I have had a fair amount of emotional dysregulation myself. I could laugh in the most tragic situations and at the simplest things. I also have a problem with motivational dissonance. I want to do a thing, or at least I want to have the motivation to do a thing, but getting my inner foot on my inner gas pedal to actually get up and do a thing is more difficult than it should be. This does not get me down emotionally because I am a resilient person, and sometimes I actually manage to do things. Getting into a routine helps, as does writing lists.

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Fig avatar

Fig

Pity and fear is what consumed me for a very long time. I don't know what the future holds and that's scary, I also have more bad days than good but it's confusing because I don't know if it's my age ( as I am almost 60 ) of my ms.
I don't see my consultant very often so I don't get to have any questions I have answered, when I do see her she is very blassay about things and gives me no reassurance about anything, she's not empathetic at all.
I try to take everyday as it comes, it is hard but their are people out there that are a lot more poorly than me.
I don't want pity just someone who can explain to me what I am going through and coping mechanisms that could help me.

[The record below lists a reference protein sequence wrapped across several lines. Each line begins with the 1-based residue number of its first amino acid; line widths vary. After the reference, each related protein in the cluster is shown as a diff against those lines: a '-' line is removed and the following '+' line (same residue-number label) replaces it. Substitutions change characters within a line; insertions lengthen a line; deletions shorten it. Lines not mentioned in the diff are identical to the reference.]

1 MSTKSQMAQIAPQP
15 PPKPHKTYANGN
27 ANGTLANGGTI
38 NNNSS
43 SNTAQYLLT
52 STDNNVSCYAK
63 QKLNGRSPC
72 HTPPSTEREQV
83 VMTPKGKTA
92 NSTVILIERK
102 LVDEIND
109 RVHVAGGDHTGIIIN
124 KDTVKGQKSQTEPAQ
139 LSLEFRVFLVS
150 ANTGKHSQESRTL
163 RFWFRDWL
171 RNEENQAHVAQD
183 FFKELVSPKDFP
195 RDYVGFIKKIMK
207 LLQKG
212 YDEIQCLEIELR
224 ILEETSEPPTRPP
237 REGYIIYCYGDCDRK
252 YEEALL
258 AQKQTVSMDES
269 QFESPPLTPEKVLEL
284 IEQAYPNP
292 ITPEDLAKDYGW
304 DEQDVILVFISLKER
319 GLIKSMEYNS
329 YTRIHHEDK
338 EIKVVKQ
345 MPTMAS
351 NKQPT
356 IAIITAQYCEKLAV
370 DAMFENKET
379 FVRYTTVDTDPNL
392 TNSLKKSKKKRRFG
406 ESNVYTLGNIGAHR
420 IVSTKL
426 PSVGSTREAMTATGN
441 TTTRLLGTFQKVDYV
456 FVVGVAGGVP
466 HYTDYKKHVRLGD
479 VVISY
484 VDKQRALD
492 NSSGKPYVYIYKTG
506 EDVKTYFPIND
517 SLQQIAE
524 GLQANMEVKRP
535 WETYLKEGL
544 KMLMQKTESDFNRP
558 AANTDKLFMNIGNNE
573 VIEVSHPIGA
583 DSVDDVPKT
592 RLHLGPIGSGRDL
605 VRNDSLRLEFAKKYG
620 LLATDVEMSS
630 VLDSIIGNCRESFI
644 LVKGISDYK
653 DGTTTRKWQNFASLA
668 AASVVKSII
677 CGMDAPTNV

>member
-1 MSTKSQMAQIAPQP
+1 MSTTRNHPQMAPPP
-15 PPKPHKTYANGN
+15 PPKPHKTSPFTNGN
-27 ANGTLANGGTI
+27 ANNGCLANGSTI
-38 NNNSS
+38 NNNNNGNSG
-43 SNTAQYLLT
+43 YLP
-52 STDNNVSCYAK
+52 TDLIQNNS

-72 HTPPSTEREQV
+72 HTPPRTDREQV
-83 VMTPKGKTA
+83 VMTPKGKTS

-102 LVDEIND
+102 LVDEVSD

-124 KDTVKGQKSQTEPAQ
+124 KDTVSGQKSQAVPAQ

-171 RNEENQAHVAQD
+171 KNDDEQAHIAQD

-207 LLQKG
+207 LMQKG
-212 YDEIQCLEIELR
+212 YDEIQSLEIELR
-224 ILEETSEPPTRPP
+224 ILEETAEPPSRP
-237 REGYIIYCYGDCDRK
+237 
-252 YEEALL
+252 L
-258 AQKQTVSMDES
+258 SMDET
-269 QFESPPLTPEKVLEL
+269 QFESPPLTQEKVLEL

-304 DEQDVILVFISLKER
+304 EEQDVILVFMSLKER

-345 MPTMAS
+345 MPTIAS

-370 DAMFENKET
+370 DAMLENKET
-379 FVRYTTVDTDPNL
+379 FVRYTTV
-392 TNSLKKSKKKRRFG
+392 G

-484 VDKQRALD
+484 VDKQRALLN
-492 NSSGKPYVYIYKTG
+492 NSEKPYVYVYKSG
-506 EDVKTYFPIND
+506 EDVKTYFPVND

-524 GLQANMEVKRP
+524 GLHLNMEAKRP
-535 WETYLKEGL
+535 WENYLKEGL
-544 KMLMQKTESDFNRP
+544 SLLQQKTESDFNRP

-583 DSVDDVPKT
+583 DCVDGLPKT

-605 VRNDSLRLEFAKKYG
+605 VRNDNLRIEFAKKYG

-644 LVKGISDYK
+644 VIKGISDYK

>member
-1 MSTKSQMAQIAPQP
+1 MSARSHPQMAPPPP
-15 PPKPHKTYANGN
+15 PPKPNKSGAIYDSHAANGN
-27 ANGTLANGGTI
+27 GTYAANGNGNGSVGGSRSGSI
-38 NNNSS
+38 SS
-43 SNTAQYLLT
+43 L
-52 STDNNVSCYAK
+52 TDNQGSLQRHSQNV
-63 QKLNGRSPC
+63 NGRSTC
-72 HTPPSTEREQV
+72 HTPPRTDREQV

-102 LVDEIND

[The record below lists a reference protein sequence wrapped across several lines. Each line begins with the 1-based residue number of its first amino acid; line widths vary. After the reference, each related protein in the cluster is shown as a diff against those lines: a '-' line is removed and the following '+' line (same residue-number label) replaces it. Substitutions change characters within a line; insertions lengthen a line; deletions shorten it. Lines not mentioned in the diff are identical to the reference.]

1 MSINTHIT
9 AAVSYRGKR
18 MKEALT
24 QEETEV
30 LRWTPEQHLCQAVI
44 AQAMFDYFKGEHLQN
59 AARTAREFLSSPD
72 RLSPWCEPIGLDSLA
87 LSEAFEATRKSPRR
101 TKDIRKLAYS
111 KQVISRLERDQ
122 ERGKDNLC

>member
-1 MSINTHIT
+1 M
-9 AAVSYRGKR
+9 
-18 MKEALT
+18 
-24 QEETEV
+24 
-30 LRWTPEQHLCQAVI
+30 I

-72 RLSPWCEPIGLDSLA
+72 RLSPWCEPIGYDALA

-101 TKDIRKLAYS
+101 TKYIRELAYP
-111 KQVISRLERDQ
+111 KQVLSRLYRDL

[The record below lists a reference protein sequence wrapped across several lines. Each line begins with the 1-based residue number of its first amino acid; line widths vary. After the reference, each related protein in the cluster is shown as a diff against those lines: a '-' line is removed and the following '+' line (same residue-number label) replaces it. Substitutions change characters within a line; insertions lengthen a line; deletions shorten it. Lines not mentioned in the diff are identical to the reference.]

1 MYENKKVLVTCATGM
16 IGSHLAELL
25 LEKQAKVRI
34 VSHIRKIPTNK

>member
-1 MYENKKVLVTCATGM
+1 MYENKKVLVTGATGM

I have some other permanent health conditions which are serious but at the end of the day I am so thankful that I have my family, my facilities, most of my mobility, I'm lucky in a lot of ways.
So I keep plodding on and looking forward and most of all try and keep my sense of humour.

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Elizabeth DiPietri avatar

Elizabeth DiPietri

My husband keeps me from feeling too sorry for myself! If I get a cold, he has one worse. If I get the flu, he is sicker. When MS raised it's ugly face in me, he "developed" similar symptoms and, of course, they are much worse!!!! He gives into his symptoms and feels sorry for himself so well that I try harder to keep enjoying what I still can do instead of giving in. Keeps me happier!

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Tom A avatar

Tom A

I think "managing" emotions is useful. You can learn to let the "bad stuff" (helpless, pity, call it what you will) come up. You want the bad stuff to come up when you choose the time, not at other more important times. You want to allow it; really feel it. You are falling apart, it's the end of the world and there is nothing you can do about it. Let it go on for as long as it continues. You'll eventually say, "OK, I'm empty now". Then do it again some time (in days, weeks, months). You want to be tired of it and have no reason to do it again unless you want to. Then you are in control. You have managed it well.

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Renee LaChapelle avatar

Renee LaChapelle

I've heard a lifetime of You're so strong! so resilient! so invincible! for dealing with an unknown at the time disease called multiple sclerosis. No internet or even literature existed except in medical libraries, nothing except a doctor saying you have MS. He said no drugs, no treatment in the works in 1980 and to continue my life. Made it to 69 without drugs or any of the snake oil treatments people swore by and still called strong. Age is catching up and can wait to see what else life brings to me. MS is now in the background.